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Anatomy of GOP hardliners

On the surface, it would seem like an opportune time for Congress to include targeted tax hikes as part of a cost-cutting package to reduce the huge federal deficit. Federal taxes, as a share of the overall economy, are at their lowest levels since 1950. A return to the higher income tax rates of the Clinton presidency — when many Americans prospered, and calls for tax cuts were fairly muted — would wipe out most of the deficit. And congressional Democrats appear ready to make deep spending cuts, sought by Republicans, in exchange for a smaller level of tax increases.
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Debt limit: Tick, tick, tick…

With pressuring continuing to build but no breakthroughs in sight, budget bargaining between President Barack Obama and top lawmakers resumes Monday at the White House, with both sides hoping to slash the deficit as the price for permitting the government to borrow more than $2 trillion to pay its bills. In a rare Sunday meeting in the White House Cabinet Room, Obama continued to push for a “grand bargain” in the range of $4 trillion worth of deficit cuts over the coming decade, but momentum is clearly on the side of a smaller measure of perhaps half that size. Obama
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Taxes still a stumbling block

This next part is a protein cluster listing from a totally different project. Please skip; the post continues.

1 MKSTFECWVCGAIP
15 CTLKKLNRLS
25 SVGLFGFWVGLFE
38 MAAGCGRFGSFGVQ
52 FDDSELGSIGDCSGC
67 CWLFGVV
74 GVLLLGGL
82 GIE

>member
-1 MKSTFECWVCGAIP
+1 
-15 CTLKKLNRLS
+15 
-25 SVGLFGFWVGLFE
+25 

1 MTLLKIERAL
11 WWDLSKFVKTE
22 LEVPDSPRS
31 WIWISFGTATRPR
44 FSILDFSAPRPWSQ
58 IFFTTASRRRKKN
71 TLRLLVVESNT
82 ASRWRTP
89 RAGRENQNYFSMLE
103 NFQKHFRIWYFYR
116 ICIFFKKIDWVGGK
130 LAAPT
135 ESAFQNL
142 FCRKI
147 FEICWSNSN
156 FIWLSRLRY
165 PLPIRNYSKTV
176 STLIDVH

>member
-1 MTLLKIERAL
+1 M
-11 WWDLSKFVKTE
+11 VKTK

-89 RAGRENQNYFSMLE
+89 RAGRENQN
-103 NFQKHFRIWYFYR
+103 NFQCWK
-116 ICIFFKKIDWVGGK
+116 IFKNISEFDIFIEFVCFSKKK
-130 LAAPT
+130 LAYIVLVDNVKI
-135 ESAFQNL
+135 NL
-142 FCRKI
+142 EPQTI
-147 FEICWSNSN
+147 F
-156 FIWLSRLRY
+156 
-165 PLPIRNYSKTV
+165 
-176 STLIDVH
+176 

After months of effort, President Barack Obama and congressional Republicans are right back where they started as they try to avert a looming debt default: arguing over taxes. With a “grand bargain” to tame the national debt seemingly off the table, Obama, House of Representatives Speaker John Boehner and other top leaders will try for a more modest deal when they resume their discussions at the White House on Monday afternoon. But negotiators will have to confront a divide over taxes that has prevented them from reaching a deal so far. Democrats say new tax revenues need to be part
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Baghdad shelled during Panetta visit

Three rockets hit Baghdad’s Green Zone on Monday during a visit to the capital by U.S. Defense Secretary Leon Panetta, Iraqi police said. No casualties were reported. The rockets were fired from a Shiite-dominated neighborhood in eastern Baghdad, said police officials who spoke on condition of anonymity because they were not authorized to speak to the media. The Pentagon chief was visiting the U.S. military’s Camp Victory on the capital’s western outskirts at the time of the attack on the Green Zone, the heavily secured district in central Baghdad that is home to the U.S. and other embassies as well
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No tea party unity on foreign policy

Tea Party movement-backed lawmakers have marched in lockstep toward the goal of shrinking the government but that unity dissolves when it comes to America’s role in the world. Republicans who were elected to Congress with support of the grassroots movement have bucked Republican orthodoxy by supporting some defense spending cuts, and they have been at the forefront of criticism of the U.S. Libya intervention. But they appear more divided on how quickly to pull out from Afghanistan, with some favoring a quicker drawdown than President Barack Obama has proposed and others, a slower one. “It’s really a little bit of
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No longer a young society